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Led knowledge

Ban on the incandescent bulbs

Maybe some one told about the Ban on the incandescent bulbs in Eu. What was that indeed?

Today, we had collected the policy of some countries and area.

North America

Canada

The provincial government of Nova Scotia stated in February 2007 that it would like to move towards preventing the sale of incandescent light bulbs in the province.

In April 2007, Ontario’s Minister of Energy Dwight Duncan announced the provincial government’s intention to ban the sale of incandescent light bulbs by 2012.

Later in April, the federal government announced that it would ban the sale of inefficient incandescent light bulbs nation-wide by 2012 as part of a plan to cut down on emissions of greenhouse gases.

In January 2011, the province of British Columbia banned retailers from ordering 75- or 100- watt incandescent bulbs.

The nation’s Energy Efficiency Regulations are published on the Natural Resources Canada website.

United States

Federal legislation

In December 2007, many of these state efforts became moot when the federal government enacted the Energy Independence and Security Act of 2007, which requires all general-purpose light bulbs that produce 310–2600 lumens of light be 30% more energy efficient (similar to current halogen lamps) than then-current incandescent bulbs by 2012 to 2014. The efficiency standards will start with 100-watt bulbs in January 2012 and end with 40-watt bulbs in January 2014.

Light bulbs outside of this range are exempt from the restrictions. Also exempt are several classes of specialty lights, including appliance lamps, rough service bulbs, 3-way, colored lamps, stage lighting, and plant lights.

By 2020, a second tier of restrictions would become effective, which requires all general-purpose bulbs to produce at least 45 lumens per watt (similar to current CFLs). Exemptions from the Act include reflector flood, 3-way, candelabra, colored, and other specialty bulbs.

In 2011, Rep. Joe Barton of Texas and 14 other Republicans joined to introduce the Better Use of Light Bulbs Act or BULB Act (H.R. 91), which would have repealed Subtitle B of Title III of the Energy Independence and Security Act of 2007. Barton was opposed to regulation, while Rep. Michael Burgess pointed to jobs purportedly lost to China and voiced a fear of mercury problems resulting from CFL use. On July 12, 2011, H.R. 2417 failed to pass by the required two-thirds majority in the U.S. House.

Europe

European Union

The initial Europe wide ban only applies to general-purpose, non-directional incandescent bulbs, so does not affect any bulbs with reflective surfaces or special purpose bulbs including those used in ovens, fridges, traffic lights, infrared lamps etc. The sale of the most inefficient bulbs will be phased out. The first types to go are non-clear (frosted) bulbs, which would be off the market by September 2009. Also from September 2009 clear bulbs over 100W must be made of more efficient types. This limit will be moved down to lower wattages, and the efficiency levels raised by the end of 2012. Also, the EU has given the target of 2016 to phase out halogen bulbs, and any bulb available for purchase after the 2016 date must have at least a ‘B’ energy rating. The Finnish parliament discussed banning sales of incandescent light bulbs by the beginning of 2011.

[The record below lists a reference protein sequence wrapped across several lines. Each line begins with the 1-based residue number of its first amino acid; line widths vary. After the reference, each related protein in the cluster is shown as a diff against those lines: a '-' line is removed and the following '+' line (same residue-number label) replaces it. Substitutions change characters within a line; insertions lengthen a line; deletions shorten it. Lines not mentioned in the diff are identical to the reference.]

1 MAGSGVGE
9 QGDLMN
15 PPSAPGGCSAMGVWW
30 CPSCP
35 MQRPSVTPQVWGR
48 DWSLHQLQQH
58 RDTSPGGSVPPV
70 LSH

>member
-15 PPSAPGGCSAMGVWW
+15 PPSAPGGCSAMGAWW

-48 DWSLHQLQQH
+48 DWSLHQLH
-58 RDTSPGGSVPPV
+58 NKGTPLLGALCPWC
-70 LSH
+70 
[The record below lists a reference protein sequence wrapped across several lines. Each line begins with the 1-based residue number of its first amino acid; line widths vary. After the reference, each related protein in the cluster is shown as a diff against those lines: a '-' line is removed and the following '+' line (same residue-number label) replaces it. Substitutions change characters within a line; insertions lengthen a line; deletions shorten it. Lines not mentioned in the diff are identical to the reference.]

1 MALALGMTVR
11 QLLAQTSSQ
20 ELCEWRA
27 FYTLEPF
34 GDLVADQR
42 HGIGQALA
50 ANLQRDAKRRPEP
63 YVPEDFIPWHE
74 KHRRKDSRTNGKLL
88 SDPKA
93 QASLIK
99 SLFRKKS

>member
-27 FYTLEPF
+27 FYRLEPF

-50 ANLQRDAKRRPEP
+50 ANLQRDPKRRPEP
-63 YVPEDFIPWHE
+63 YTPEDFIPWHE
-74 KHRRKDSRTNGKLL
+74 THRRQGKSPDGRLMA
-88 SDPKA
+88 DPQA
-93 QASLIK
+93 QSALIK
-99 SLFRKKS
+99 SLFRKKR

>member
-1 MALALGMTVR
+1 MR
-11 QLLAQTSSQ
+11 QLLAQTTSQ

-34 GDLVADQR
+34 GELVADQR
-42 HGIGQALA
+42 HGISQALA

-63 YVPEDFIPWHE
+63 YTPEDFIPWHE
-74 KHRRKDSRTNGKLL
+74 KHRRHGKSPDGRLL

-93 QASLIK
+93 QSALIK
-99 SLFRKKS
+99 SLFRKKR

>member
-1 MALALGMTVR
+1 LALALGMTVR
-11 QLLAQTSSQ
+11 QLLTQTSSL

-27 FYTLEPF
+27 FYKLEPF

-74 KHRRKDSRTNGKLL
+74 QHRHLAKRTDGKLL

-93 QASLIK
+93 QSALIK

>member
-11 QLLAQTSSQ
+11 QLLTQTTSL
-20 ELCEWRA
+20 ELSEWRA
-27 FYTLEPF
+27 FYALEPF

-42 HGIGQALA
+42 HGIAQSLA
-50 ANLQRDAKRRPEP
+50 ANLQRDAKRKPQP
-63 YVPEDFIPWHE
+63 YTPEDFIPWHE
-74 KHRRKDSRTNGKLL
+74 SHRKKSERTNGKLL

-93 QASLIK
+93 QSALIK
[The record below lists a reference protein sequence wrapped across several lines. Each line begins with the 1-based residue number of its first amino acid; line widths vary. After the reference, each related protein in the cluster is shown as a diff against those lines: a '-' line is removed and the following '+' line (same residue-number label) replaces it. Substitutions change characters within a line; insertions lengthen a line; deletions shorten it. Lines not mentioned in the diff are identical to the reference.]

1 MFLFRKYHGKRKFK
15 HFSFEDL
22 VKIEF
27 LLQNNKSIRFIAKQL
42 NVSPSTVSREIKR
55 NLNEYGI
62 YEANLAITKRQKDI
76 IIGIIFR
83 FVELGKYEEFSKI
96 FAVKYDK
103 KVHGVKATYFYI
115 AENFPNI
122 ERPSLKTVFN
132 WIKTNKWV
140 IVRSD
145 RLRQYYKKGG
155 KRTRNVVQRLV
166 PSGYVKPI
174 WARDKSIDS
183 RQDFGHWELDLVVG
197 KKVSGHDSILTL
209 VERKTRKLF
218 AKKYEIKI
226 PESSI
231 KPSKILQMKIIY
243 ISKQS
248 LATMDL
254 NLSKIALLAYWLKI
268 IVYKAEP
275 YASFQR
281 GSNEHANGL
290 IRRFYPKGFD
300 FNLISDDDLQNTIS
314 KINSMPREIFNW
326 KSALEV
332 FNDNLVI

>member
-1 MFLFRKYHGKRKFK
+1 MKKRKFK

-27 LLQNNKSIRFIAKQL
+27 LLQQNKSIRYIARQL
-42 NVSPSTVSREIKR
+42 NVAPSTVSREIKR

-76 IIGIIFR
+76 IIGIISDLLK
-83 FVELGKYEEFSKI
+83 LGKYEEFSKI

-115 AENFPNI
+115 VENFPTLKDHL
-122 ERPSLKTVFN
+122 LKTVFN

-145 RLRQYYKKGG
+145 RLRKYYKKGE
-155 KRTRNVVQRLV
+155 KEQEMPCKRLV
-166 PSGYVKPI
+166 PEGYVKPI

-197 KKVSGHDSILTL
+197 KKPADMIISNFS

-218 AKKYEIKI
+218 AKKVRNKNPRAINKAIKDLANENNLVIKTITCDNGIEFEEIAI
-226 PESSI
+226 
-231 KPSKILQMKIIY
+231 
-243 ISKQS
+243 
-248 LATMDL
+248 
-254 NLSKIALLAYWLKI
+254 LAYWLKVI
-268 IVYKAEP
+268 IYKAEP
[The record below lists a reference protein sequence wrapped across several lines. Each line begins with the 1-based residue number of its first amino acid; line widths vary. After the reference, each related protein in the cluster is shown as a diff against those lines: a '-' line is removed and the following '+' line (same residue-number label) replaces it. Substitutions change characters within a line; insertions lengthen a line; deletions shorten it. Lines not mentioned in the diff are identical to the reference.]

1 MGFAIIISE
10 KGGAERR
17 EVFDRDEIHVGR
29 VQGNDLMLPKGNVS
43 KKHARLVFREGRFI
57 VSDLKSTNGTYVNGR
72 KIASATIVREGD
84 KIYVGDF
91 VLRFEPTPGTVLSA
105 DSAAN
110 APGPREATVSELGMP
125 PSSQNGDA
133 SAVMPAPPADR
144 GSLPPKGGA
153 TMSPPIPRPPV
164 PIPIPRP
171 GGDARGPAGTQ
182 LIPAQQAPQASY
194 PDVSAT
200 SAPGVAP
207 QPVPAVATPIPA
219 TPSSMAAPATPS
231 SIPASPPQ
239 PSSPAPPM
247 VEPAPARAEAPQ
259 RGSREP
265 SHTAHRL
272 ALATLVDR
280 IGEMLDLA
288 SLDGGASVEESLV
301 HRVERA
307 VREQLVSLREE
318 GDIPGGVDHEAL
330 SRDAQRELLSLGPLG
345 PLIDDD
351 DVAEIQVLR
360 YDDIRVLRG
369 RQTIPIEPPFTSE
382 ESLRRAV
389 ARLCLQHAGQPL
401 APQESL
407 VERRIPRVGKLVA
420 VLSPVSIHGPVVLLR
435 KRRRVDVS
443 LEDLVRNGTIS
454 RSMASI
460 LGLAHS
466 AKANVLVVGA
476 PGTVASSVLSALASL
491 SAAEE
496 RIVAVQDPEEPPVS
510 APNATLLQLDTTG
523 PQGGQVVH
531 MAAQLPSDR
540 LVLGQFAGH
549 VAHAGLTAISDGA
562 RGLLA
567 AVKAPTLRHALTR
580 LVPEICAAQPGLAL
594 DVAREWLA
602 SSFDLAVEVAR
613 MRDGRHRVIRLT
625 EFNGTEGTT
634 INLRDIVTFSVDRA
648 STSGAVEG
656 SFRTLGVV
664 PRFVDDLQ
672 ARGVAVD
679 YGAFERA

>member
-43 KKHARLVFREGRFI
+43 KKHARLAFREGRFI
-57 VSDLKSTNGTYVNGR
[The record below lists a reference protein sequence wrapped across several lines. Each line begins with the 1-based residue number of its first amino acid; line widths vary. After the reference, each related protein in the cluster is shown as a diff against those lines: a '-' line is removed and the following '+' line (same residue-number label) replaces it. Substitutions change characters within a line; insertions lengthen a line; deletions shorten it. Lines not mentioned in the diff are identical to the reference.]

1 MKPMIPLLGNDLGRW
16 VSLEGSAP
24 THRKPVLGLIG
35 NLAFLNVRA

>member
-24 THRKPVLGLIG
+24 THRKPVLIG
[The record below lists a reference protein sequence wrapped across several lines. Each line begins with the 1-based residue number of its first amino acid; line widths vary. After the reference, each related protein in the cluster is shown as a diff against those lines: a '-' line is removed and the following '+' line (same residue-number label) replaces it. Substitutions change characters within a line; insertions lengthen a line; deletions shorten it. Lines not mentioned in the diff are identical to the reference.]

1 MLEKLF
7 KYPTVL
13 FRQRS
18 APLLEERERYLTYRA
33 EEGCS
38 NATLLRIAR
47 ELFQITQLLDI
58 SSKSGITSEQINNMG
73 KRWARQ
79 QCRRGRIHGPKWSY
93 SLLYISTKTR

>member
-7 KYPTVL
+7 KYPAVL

Ireland

The Irish government was the first European Union (EU) member state to announce a ban on the sale of incandescent light bulbs.

It was later announced that all member states of the EU agreed to a progressive phase-out of incandescent light bulbs by 2012.

Switzerland

Switzerland banned the sale of all light bulbs of the Energy Efficiency Class F and G, which affects a few types of incandescent light bulbs. Most normal light bulbs are of Energy Efficiency Class E, and the Swiss regulation has exceptions for various kinds of special-purpose and decorative bulbs.

United Kingdom

The UK government announced in 2007 that incandescent bulbs would be phased out by 2011.

The UK followed the EU-wide ban on 60w incandescent bulbs that came into effect on 1 September 2011.

40w and lower ratings will be phased out in 2012.

Oceania

Australia

In February 2007, Australia enacted a law that will, in effect, by legislating efficiency standards, disallow most sales of incandescent light bulbs by 2010. The Australian Federal Government announced minimum energy performance standards (MEPS) for lighting products. The new minimum standard efficiency level is 15 lumens per watt (lm/W). From November 2008, no non-compliant lighting (including some incandescent globes) were imported into Australia, and from November 2009, the retail sale of non-compliant lighting was banned. According to the current proposal, all regular light bulbs and some other kinds of light bulbs sold from October 2009 have to meet the new minimum energy performance standards. Incandescent light bulbs that meet the new standards, for example high-efficiency halogen bulbs, continue to be available.

It is estimated that greenhouse gas emissions will be cut by 800,000 tones, a saving of approximately 0.14%.

There have been some initiatives to encourage people to switch to compact fluorescent lamps ahead of the phase out.

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About Keith Othman

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